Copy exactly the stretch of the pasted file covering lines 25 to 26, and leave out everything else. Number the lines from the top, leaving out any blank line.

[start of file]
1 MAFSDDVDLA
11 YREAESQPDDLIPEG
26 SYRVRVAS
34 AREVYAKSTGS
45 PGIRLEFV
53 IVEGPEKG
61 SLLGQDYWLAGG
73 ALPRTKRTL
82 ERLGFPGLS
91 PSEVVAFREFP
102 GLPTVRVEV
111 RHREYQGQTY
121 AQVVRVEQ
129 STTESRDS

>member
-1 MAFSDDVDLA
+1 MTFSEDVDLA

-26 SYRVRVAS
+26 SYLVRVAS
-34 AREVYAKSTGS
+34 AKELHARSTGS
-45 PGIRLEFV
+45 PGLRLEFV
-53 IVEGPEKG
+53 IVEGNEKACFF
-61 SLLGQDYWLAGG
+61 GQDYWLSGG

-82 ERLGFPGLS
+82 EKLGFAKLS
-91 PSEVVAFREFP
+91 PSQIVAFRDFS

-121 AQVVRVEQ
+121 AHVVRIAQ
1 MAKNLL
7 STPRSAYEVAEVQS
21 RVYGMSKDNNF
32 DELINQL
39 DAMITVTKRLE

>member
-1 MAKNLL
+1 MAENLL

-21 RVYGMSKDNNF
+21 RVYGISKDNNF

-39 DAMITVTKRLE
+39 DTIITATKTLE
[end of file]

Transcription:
+53 IVEGNEKACFF
-61 SLLGQDYWLAGG